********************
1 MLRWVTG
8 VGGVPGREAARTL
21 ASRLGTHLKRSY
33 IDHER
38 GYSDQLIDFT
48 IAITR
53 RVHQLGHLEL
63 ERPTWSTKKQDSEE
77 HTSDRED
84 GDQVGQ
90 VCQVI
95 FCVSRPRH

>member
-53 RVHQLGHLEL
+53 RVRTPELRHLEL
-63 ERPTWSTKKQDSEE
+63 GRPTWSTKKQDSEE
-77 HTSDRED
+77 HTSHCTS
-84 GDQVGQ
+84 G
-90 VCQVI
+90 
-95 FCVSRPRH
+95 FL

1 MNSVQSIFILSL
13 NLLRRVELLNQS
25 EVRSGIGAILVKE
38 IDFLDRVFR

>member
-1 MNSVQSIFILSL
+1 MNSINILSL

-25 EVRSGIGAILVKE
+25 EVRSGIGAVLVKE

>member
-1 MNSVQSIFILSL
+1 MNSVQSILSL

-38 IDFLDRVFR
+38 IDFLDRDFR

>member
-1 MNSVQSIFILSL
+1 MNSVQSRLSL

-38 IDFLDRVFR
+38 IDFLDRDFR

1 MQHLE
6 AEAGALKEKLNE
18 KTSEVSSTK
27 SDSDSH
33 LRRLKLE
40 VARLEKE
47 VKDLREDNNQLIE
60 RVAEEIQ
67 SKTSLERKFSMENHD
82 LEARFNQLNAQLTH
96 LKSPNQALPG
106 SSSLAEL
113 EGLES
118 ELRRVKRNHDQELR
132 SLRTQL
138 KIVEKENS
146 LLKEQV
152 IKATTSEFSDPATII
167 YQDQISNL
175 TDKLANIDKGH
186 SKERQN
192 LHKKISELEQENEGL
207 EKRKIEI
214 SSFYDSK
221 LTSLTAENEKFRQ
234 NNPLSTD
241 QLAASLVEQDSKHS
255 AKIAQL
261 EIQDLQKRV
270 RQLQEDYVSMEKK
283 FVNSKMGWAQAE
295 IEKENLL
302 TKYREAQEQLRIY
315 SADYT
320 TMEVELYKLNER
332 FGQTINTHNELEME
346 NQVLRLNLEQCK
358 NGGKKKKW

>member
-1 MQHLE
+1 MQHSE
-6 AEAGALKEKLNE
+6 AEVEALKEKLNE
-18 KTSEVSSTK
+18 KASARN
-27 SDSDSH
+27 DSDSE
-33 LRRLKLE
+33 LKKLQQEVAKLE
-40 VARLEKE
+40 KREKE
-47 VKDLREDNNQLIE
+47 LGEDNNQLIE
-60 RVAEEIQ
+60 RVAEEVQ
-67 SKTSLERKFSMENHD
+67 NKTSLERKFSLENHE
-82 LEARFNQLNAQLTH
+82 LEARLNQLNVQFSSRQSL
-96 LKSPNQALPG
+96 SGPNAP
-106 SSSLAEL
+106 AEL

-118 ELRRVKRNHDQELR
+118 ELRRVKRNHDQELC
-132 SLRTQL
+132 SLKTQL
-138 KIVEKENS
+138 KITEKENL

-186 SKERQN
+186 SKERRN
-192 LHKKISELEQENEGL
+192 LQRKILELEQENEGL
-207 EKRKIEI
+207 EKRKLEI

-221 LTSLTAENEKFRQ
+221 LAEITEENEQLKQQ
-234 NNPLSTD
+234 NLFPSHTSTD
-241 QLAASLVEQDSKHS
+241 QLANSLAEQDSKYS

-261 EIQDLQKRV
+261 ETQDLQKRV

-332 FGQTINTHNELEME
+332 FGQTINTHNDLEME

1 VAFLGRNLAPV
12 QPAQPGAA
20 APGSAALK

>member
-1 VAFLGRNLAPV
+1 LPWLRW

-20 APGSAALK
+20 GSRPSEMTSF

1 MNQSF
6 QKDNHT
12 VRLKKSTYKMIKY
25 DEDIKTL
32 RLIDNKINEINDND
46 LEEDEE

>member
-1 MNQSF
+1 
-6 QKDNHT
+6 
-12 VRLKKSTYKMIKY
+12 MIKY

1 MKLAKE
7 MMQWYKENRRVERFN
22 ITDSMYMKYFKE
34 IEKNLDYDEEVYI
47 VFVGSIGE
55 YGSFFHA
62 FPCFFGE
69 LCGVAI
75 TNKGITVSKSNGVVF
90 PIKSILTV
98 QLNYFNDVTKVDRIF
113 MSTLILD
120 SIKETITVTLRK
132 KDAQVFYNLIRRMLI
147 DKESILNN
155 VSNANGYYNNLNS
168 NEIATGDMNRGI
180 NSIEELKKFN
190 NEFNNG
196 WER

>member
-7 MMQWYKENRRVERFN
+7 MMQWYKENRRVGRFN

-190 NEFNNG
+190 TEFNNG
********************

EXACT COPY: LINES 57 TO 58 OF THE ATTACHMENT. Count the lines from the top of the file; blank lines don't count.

113 EGLES
118 ELRRVKRNHDQELR